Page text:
Montgomery executive interested in Ten Mile Creek study -- Gazette.Net


This story was updated at 5:45 p.m. on Jan. 13, 2014.

Montgomery County Executive Isiah Leggett might be interested in a study to look at the potential effect of development on a Clarksburg watershed.

In a meeting with Gazette reporters and editors Friday, Leggett said he thinks there’s “some merit” in a county-funded study in Clarksburg’s Ten Mile Creek.

Leggett said he’d like to evaluate some additional information from environmental agencies and the Washington Sewer and Sanitary Commission. He would have to see what a study would cost and how long it would take before deciding if he would support it, he said.

Two council committees are scheduled to hold a work session to consider whether a proposed residential development in Boyds and a mixed-use fashion outlet mall in Clarksburg pose a threat to the Ten Mile Creek watershed, which drains into Little Seneca Lake.

The lake is a backup water supply for parts of the county during droughts.

The committees are also scheduled to meet on Jan. 17 and 24.

A county study could have a significant effect on the various development projects planned for the Clarksburg and Boyds areas.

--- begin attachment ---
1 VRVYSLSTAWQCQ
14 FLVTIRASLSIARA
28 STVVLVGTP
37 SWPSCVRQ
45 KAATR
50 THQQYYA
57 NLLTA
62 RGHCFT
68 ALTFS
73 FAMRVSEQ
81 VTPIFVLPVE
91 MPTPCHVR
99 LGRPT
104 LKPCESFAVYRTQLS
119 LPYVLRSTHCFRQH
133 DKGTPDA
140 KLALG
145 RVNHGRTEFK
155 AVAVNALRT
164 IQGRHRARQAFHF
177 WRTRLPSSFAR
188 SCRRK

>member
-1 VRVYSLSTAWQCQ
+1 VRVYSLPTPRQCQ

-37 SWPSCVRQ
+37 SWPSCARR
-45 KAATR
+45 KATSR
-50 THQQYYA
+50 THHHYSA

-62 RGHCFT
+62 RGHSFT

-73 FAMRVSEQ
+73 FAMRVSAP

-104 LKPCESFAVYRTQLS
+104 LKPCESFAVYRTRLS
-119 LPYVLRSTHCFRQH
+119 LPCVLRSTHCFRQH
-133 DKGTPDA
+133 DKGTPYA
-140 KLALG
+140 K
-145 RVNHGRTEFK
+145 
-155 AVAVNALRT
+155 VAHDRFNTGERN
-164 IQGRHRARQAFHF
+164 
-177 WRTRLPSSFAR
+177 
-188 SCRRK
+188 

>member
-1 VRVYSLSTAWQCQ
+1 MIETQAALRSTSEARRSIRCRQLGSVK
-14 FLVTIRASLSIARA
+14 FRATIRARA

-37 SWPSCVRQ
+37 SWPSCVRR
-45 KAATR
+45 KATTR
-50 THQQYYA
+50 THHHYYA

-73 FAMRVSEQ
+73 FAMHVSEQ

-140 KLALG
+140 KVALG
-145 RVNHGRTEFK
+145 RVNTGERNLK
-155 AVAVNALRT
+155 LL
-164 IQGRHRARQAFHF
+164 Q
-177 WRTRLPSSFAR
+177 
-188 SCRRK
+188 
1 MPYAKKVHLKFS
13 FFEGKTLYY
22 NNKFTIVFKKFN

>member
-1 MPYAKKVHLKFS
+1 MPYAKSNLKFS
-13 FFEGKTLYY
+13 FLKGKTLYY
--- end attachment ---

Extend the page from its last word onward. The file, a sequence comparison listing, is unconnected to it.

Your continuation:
Leggett said a decision on whether to halt projects until a study is completed would depend on how long the study will take.

“There are some huge decisions that need to be made here, and decisions that you want to be sure you’ve got the right information on,” Leggett said.

A representative from The Peterson Cos., the developer of the proposed outlet mall, did not respond to a request for comment on what impact halting the project until a study is complete might have on the company’s plans.

On Jan. 9, Leggett sent a letter to the coordinator of the Save Ten Mile Creek Coalition saying the county will not develop more than 400 acres of land it owns in the Ten Mile Creek area, including a proposed addition to the county jail in Clarksburg.

Not developing that land will reduce the amount of impervious surface and the amount of runoff into the watershed, Leggett said.

“I am committed to protecting Ten Mile Creek and believe we can do that and still provide the appropriate infrastructure for the Clarksburg community, and for a successful town center,” he wrote.

Caroline Taylor, executive director of the Montgomery Countryside Alliance, said Friday that the coalition was cautiously optimistic that Leggett and the County Council will do the right thing to protect the residents and drinking water in the region for decades.

“We’re really hopeful that the county is going to take a long view on this,” she said.